Comfortech Idol 2006 says, NO PRESSURE!'

Aug. 27, 2007
John Cameron, Jr. is the reigning Comfortech Idol. John was raised in the industry and worked in the family business (John H. Cameron Sons) doing grunt

John Cameron, Jr. is the reigning Comfortech Idol.

John was raised in the industry and worked in the family business (John H. Cameron & Sons) doing grunt work until he graduated from high school. He thought he hated it, but four years in the Navy aboard nuclear submarines changed his mind.

After a utility purchased his family's company, he resigned and started at Oliver Heating and Cooling, where he's been for the last seven years. In total, he's been a residential replacement salesman for 20 years.

I sat down with John to find out more about what makes him so successful.

Charlie Greer: Besides running sales calls, what else do you do?
John Cameron: In 2006, I became a sales manager over three salespeople, and a sales trainer over 43 service technicians. I still run sales calls, and am required to hit my own individual personal sales goal of $1.5 million per year. I ride with the techs and the other salespeople at least once each week, which leaves me the rest of the time to sell $1.5M — No pressure!

CG: You entered an elimination round and did a stellar job. Then, I had to twist your arm to return to compete in the Grand Finale. What's up with that?
JC: I brought my father to HVAC Comfortech 2006 on a one-day pass to see my brother, Drew, do a presentation. I watched the first Elimination Round for the learning experience. My father insisted that I give it a try. I'd already been scheduled to enter a red 1966 Pontiac GTO, I'd spent years to acquire, in a car show that same weekend. Returning for the Grand Finale would have required me to drive an extra eight hours in two days and miss being there for the car show.

When my brother, Drew, called to tell me that the other contestants were pretty good and that I might not want to make the trip because I stooda good chance of losing, I took that as a direct challenge and decided that making it back for the Comfortech Idol Grande Finale was something I had to do. I made it back and I won. The car managed to take 3rd Place without me even being there, so it was a winning weekend all the way around.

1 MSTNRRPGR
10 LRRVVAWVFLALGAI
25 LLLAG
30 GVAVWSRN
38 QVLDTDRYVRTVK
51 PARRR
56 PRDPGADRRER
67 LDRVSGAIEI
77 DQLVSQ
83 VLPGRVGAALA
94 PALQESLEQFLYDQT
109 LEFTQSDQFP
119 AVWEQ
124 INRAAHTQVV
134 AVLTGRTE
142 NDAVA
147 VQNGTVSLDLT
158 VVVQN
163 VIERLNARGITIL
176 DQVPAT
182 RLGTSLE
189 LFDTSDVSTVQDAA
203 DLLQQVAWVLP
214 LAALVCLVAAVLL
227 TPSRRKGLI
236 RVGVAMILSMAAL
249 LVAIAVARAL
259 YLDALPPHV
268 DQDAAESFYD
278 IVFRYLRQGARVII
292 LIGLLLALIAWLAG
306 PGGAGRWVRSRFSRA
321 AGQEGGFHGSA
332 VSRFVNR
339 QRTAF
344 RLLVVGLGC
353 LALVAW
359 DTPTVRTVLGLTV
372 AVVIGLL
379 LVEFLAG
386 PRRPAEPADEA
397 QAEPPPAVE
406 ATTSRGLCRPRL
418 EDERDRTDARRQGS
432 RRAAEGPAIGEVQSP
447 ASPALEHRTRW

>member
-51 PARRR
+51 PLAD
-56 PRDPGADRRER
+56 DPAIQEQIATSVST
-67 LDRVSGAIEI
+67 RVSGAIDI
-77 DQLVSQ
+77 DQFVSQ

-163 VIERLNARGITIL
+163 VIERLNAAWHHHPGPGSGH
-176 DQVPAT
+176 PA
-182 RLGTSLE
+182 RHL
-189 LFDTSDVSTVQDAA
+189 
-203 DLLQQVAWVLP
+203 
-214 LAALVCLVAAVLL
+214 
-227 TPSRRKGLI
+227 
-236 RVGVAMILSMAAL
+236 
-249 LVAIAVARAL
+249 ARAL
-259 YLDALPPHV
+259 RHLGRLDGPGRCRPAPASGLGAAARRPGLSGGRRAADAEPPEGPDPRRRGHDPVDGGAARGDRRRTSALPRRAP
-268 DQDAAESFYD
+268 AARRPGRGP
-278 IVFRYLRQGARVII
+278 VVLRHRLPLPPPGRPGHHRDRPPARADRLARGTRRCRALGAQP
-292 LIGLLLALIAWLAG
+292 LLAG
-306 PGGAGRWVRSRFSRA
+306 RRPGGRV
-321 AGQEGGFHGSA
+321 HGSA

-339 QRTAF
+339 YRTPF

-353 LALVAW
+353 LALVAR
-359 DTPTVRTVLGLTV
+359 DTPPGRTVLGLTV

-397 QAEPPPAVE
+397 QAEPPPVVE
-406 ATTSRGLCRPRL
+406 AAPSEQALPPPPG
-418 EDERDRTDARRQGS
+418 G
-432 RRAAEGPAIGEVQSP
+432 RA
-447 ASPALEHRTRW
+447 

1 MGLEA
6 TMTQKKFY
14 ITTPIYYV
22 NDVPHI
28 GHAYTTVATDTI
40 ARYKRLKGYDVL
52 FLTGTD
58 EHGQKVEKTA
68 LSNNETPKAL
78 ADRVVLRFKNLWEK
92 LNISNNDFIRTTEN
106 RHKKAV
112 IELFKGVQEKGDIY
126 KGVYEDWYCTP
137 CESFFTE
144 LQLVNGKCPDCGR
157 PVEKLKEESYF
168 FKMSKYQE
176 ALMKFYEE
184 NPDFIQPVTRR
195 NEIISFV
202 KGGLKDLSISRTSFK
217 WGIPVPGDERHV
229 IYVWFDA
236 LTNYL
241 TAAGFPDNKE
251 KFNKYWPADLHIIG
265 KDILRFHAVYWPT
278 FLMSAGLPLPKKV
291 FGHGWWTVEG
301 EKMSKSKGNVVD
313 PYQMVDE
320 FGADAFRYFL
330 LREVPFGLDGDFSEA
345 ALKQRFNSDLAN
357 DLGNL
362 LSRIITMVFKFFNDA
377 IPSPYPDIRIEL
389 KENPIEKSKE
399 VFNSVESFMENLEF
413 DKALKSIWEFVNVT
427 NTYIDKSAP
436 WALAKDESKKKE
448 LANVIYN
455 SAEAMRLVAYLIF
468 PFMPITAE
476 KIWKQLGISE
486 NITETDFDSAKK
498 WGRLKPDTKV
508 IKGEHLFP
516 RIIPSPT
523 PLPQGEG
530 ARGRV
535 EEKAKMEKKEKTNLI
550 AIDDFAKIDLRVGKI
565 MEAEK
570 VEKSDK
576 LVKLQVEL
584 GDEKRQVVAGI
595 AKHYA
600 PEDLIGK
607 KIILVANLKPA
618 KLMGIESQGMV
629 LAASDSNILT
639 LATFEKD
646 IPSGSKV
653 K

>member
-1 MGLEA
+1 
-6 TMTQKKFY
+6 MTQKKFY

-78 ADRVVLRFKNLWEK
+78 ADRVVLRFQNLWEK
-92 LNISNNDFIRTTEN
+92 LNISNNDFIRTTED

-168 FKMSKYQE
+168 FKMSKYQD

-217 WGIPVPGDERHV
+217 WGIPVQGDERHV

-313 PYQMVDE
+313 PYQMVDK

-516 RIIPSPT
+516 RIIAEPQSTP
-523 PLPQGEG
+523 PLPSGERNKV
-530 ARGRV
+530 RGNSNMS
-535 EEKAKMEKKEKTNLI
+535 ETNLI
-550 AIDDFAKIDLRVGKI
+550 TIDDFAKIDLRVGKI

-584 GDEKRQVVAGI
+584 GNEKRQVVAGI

CG: Why do you think you won Comfortech Idol 2006?
JC: I came prepared to win. I brought my presentation book, and I wore my shoe covers and my normal sales attire. I didn't do a presentation for the audience. I went one-on-one with a customer. I did exactly what I do in a living room or a kitchen.

CG: Describe your sales process when running residential replacement sales calls.
JC: I never pre-judge a lead. I don't think people call up and request a price on new equipment just because they're bored. They're going to buy from someone.

I feel that if they call me and they don't buy from Oliver, I've done them an injustice because I've deprived them of all the benefits of doing business with us.

I listen.

I air-condition the people, not the house. I learn their economic needs. I recommend what I would buy if I were them. I treat people in the same manner I would like to be treated. No pressure.

I run a load calculation on every home that doesn't already have an Oliver system. If I'm there to replace an Oliver system, I can proceed with full confidence, knowing that an accurate load calc has already been run.

My distributor told me that we sell more two-stage equipment than anyone else in our area.

I don't sell efficiency as much as I do comfort. For instance, when I'm recommending zoning, variable speed, or variable capacity, I might open the topic by saying "You have an 8-sq.ft. car and both the passenger and the driver have independent temperature controls. Yet, you have an 1800-sq.ft. home with only one temperature control. Does that make sense to you?"

Here's a different one, "We tend to have two or three different light switches in a single room, but only one place to turn on our heating and cooling system. Does that make sense to you?"

I sell high-end equipment more for its quietness, than for the efficiency.

I carry two reference books. One contains pictures of installations — both good and bad pictures. The other contains customer satisfaction surveys, and letters of reference we've received.

CG: Where do you get your leads?
JC: I try to get my leads from the easiest source to sell. I don't want Yellow Pages leads where I know they're getting bids.